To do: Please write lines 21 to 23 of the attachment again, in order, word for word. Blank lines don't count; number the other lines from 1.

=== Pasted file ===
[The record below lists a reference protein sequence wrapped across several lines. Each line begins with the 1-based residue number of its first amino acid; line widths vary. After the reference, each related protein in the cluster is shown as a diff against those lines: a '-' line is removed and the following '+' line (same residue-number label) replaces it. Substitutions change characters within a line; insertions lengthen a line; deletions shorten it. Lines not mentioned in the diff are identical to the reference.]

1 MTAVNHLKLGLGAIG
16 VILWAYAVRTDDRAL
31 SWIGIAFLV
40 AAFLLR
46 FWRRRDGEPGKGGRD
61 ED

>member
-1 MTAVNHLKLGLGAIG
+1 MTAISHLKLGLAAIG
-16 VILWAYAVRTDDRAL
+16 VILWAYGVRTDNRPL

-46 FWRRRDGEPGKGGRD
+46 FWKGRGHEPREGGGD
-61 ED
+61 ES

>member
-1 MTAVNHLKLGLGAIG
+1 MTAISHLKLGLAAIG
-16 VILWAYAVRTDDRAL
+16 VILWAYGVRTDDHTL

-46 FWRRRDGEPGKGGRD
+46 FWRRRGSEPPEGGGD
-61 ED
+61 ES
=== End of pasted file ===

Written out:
+16 VILWAYGVRTDDHTL

-46 FWRRRDGEPGKGGRD
+46 FWRRRGSEPPEGGGD